In the late afternoon one day last week, I took a stroll with the Nigerian, from Ayede Ekiti. Leaning on a railing, he watched a group of elderly men sitting on a bench and told me that if, five years ago, people had told him that he would soon be living in a small Sicilian village he would have laughed in their faces.

“No way, man! I thought I’d live out my life in Ekiti state. I never would have thought that one day I’d leave my home in Nigeria.” As it turned out, Wale had to leave after his parents died and he and his wife had nowhere to live. They moved to Libya where Wale worked. “But things were not good in Libya and we risked our lives every day,” he said. “That’s why we have decided to move to Italy. I’m happy here. I consider myself lucky. I’m looking forward to finding a job and to starting work.”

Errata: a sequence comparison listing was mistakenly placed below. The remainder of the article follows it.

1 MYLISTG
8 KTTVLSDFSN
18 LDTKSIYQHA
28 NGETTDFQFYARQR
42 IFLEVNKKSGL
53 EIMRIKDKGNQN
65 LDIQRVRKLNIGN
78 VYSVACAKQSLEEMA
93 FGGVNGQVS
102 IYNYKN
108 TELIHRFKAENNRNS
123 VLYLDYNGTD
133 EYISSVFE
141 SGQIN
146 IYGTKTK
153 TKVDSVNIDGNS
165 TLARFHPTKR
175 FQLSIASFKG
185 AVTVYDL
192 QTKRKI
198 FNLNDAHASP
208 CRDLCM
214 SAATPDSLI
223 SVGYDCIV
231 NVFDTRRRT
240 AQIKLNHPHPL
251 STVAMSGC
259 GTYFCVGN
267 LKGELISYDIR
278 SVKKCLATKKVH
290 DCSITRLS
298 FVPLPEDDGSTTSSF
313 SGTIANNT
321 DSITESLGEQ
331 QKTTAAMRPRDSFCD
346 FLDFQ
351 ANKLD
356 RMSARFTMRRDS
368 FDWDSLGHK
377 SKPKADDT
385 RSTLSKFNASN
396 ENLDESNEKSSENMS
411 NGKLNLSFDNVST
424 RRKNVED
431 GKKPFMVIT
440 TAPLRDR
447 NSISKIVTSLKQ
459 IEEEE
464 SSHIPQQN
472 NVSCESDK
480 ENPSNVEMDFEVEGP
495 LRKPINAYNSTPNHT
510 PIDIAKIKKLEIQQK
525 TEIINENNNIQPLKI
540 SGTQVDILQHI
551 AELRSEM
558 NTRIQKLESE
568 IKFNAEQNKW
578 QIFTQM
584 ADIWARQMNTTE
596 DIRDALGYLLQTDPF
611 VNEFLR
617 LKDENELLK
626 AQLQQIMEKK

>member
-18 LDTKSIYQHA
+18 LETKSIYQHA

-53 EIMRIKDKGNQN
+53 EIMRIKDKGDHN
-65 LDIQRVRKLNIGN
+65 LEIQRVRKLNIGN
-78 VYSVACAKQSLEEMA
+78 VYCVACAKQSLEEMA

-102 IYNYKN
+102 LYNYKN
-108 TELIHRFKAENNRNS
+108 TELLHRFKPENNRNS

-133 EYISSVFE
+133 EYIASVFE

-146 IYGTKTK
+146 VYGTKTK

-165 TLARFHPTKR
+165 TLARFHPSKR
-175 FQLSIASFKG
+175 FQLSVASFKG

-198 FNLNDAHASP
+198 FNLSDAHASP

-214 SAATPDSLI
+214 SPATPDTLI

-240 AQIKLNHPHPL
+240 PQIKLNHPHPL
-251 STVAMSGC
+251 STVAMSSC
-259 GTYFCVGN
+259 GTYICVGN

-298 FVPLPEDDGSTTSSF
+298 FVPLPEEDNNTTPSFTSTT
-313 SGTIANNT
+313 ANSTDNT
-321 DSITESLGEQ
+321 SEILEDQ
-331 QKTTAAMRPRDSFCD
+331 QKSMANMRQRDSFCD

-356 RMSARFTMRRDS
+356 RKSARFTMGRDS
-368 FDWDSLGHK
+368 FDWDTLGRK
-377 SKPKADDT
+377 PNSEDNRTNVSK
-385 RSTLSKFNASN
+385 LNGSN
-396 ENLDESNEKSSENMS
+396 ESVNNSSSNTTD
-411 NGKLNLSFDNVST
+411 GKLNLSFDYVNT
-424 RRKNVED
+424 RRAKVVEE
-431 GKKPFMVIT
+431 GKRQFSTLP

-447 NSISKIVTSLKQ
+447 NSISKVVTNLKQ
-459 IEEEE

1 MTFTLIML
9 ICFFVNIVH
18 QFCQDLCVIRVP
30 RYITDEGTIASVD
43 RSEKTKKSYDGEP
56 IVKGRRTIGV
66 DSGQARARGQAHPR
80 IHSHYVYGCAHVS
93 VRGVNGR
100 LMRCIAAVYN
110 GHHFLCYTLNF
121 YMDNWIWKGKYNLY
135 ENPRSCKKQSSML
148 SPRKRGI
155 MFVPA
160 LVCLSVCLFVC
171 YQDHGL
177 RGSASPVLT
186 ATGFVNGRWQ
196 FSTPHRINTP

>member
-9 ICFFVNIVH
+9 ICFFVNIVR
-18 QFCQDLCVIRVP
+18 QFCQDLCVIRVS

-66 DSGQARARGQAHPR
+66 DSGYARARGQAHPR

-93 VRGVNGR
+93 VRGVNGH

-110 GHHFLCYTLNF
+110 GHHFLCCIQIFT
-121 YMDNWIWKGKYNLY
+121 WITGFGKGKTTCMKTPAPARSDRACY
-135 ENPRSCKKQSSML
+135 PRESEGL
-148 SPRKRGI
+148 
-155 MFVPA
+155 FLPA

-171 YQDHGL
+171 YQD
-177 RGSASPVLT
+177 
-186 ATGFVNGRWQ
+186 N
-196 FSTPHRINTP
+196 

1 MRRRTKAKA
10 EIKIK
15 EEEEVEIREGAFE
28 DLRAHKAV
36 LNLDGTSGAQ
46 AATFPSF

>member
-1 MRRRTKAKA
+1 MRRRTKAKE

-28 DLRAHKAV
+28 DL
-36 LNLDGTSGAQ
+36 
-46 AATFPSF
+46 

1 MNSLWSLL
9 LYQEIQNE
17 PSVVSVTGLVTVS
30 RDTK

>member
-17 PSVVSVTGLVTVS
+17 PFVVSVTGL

For Sutera, which clings to the base of Mount San Paolino in central Sicily, the arrival of migrants has been a boon. The local school once risked closure because there were so few pupils but, thanks to the children of asylum seekers, it has remained open. The town is now a model of integration which has been replicated across several Italian cities, including Riace, in Calabria; there, the town’s mayor, “Mimmo” Lucano, has welcomed hundreds of migrants who have, in turn, brought investments to the town.